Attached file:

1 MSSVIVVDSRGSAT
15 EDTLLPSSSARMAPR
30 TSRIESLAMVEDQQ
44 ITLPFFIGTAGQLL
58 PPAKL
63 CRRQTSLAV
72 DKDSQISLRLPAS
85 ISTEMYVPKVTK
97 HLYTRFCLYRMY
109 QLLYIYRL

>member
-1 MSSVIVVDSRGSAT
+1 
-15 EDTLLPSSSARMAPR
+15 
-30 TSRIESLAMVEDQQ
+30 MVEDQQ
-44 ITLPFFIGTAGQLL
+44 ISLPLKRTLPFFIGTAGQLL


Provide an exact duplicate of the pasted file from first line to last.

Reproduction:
1 MSSVIVVDSRGSAT
15 EDTLLPSSSARMAPR
30 TSRIESLAMVEDQQ
44 ITLPFFIGTAGQLL
58 PPAKL
63 CRRQTSLAV
72 DKDSQISLRLPAS
85 ISTEMYVPKVTK
97 HLYTRFCLYRMY
109 QLLYIYRL

>member
-1 MSSVIVVDSRGSAT
+1 
-15 EDTLLPSSSARMAPR
+15 
-30 TSRIESLAMVEDQQ
+30 MVEDQQ
-44 ITLPFFIGTAGQLL
+44 ISLPLKRTLPFFIGTAGQLL